When you click next, you will be asked to enter your RDS info. After you do that, it should (hopefully!) parse your CFC data and display the methods:

Click Finish and you will notice the following warning:

This seems a bit odd, especially if you look over in the Data/Services panel and see…

My guess is that the String you see here is from the CFC file, and Flash Builder is simply saying, “Yes, I know you sya you return a string, but maybe you return some weird, freaky, non-standard string that will make me unhappy and slightly gassy.” Fair enough. Right click on both operations (I’m only using one now) and click Configure Return Type. Select Use an Existing ActionScript or custom data type and pick String from the drop down. After you do that, notice the grey balls next to the method now become green balls. Not terribly obvious, but, I’ll get used to it.

Ok, now for the cool part. Ensure you are still in design mode. Click on echotest and simply drag it to your button. You should see a green + when over the button. That’s it. If you switch to Source view you can see what it did:

<?xml version="1.0" encoding="utf-8"?> <s:Application xmlns:fx="http://ns.adobe.com/mxml/2009" xmlns:s="library://ns.adobe.com/flex/spark" xmlns:mx="library://ns.adobe.com/flex/halo" minWidth="1024" minHeight="768" xmlns:cfservice="services.cfservice.*"> <fx:Script> <![CDATA[ import mx.controls.Alert;

		protected function button_clickHandler(event:MouseEvent):void
		{
			echotestResult.token = cfservice.echotest();
		}

	]]&gt;
&lt;/fx:Script&gt;

&lt;s:layout&gt;
	&lt;s:VerticalLayout/&gt;
&lt;/s:layout&gt;
&lt;fx:Declarations&gt;
	&lt;s:CallResponder id="echotestResult"/&gt;
	&lt;cfservice:Cfservice id="cfservice" destination="ColdFusion" endpoint="http://localhost:80/flex2gateway/" fault="Alert.show(event.fault.faultString)" showBusyCursor="true" source="testa"/&gt;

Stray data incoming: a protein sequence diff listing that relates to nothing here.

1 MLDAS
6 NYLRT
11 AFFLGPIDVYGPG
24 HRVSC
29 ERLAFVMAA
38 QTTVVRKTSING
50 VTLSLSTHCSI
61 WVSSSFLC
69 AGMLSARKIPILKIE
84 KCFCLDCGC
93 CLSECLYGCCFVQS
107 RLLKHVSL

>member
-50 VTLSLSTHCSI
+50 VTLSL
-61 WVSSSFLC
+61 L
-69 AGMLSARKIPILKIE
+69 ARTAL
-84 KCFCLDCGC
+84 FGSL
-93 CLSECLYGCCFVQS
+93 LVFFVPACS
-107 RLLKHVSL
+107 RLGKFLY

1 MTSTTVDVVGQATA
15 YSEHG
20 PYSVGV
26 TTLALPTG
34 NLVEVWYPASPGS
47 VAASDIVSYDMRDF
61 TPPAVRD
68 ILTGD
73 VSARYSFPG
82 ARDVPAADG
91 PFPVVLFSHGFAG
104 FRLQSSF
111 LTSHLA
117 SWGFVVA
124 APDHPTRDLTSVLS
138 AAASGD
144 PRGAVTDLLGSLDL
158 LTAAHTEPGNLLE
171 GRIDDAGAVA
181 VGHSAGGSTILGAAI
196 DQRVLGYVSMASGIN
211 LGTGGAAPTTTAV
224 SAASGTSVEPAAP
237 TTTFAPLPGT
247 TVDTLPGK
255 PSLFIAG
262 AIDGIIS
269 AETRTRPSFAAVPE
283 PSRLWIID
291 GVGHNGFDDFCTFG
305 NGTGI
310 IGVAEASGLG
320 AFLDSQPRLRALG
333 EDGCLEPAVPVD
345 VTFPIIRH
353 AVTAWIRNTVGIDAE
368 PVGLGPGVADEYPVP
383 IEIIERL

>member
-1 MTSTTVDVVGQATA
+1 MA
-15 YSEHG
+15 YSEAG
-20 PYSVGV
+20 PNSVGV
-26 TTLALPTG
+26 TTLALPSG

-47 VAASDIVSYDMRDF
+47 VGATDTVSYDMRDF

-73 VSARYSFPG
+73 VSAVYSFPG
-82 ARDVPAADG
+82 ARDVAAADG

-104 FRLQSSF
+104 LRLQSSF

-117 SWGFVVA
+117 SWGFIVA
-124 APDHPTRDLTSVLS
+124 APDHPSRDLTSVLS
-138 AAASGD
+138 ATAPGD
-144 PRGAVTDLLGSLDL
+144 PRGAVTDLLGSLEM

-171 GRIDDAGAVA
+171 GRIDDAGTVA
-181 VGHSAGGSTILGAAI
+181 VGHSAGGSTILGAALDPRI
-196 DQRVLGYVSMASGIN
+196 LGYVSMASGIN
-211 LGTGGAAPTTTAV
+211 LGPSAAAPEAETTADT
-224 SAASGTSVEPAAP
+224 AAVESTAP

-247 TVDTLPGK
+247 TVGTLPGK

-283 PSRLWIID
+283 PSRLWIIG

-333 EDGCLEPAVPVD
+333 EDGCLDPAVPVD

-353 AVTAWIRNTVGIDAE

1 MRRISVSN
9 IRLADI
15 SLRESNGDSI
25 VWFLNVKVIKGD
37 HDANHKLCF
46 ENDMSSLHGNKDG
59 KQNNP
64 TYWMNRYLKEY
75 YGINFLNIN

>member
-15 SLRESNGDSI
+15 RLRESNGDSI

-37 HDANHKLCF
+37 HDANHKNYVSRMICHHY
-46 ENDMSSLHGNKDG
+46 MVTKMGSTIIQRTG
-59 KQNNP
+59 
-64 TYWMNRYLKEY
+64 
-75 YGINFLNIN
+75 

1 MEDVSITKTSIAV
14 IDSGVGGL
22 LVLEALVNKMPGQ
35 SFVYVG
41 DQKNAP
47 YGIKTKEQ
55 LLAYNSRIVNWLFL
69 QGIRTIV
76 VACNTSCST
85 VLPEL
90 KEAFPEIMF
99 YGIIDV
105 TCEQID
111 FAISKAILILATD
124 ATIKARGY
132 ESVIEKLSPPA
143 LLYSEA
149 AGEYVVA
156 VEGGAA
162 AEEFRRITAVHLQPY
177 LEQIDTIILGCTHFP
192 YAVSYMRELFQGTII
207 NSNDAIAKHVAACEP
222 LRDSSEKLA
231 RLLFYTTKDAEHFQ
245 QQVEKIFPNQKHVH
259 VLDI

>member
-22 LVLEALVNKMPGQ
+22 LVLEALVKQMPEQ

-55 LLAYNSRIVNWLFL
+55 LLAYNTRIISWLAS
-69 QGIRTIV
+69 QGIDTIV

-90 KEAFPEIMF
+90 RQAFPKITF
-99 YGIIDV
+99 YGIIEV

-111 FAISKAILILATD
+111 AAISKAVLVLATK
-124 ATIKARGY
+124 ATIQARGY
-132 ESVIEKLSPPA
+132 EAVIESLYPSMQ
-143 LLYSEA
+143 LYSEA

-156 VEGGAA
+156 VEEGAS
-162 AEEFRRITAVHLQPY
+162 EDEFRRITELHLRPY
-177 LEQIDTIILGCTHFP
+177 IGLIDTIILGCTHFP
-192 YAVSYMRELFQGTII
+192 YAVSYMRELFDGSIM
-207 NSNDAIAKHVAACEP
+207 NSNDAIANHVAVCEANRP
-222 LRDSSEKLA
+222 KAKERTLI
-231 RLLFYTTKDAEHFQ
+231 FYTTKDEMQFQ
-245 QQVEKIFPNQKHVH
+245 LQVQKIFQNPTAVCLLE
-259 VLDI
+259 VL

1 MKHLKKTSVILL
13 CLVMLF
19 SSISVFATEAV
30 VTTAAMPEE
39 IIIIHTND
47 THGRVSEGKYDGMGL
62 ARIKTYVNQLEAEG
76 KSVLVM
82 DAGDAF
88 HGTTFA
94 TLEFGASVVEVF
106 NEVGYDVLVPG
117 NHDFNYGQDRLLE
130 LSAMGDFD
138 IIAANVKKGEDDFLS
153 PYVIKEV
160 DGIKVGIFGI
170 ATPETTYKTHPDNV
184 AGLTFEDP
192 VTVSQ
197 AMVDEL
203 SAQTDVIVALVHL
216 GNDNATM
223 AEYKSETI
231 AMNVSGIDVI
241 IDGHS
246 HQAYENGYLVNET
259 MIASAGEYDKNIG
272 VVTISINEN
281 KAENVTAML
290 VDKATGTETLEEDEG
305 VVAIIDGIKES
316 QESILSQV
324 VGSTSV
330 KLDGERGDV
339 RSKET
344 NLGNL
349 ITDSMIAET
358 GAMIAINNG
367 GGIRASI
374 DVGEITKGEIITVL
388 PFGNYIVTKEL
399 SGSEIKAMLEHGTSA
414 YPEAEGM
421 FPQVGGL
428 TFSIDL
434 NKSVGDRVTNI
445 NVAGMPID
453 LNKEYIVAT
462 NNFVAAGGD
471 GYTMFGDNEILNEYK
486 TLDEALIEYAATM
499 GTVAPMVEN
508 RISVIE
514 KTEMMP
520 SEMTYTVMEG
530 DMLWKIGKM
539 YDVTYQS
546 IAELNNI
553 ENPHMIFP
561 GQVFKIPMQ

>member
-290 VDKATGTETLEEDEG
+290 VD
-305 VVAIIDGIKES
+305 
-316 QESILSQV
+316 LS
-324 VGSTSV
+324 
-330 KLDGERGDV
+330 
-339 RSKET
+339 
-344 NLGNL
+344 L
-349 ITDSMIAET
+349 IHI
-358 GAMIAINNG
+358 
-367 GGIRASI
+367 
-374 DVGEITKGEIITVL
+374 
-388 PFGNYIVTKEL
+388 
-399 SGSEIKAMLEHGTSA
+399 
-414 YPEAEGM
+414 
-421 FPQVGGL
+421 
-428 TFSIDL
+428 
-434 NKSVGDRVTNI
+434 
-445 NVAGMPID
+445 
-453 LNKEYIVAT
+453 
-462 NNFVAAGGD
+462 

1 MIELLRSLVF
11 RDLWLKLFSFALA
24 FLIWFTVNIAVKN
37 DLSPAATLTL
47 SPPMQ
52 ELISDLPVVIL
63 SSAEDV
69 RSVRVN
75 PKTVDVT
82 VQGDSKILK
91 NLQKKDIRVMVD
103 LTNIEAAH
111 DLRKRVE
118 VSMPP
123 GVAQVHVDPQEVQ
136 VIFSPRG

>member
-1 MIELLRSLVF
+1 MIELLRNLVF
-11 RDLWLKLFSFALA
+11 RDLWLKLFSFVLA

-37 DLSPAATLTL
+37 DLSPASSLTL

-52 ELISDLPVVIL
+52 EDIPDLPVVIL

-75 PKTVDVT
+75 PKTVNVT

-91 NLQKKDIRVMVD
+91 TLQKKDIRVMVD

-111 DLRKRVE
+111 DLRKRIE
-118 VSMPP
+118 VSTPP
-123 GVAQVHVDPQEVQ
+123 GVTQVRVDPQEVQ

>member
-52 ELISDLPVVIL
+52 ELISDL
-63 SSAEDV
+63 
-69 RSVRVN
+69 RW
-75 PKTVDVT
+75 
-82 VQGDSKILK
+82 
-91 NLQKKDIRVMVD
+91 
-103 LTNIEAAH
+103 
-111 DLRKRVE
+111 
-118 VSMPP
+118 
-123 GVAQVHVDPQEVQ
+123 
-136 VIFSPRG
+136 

&lt;/fx:Declarations&gt;

&lt;mx:Button label="Talk to ColdFusion" id="button" click="button_clickHandler(event)"/&gt;
&lt;mx:TextArea id="resultBox" /&gt;

</s:Application> </code>

That’s a lot of code written for me! Of course, you may be thinking - we tied the method to the button, but we want the result to show in the box, right? Surely we have to type, right? Nope! This really surprised me. Switch back to the Design mode, and drag echotest again, but this time, drop it on the TextArea.

Note that you get a prompt now:

If you switch to Existing call result, you will have linked it up to the service call we created by dragging onto the button.

And that’s it. Run it, click the button, and it just plain works.

Hopefully you guys are impressed by this, I am. The blog entry ended up being a lot longer than I expected, but mainly because of the screen shots. When I tried this the first time, it took about 60 seconds.

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About Raymond Camden

Raymond is a developer advocate. He focuses on JavaScript, serverless and enterprise cat demos. If you like this article, please consider visiting my Amazon Wishlist or donating via PayPal to show your support. You can even buy me a coffee!